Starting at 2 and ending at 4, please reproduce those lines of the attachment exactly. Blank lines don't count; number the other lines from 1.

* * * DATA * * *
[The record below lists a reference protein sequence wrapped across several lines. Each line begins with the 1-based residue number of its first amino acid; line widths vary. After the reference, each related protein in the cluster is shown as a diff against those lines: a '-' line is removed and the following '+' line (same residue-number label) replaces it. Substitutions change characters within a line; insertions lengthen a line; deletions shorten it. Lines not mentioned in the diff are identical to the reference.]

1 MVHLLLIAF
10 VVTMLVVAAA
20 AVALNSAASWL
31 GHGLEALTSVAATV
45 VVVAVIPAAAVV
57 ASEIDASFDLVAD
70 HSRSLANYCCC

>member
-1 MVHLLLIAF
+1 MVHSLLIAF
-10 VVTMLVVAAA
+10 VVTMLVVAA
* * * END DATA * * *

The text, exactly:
1 MVHLLLIAF
10 VVTMLVVAAA
20 AVALNSAASWL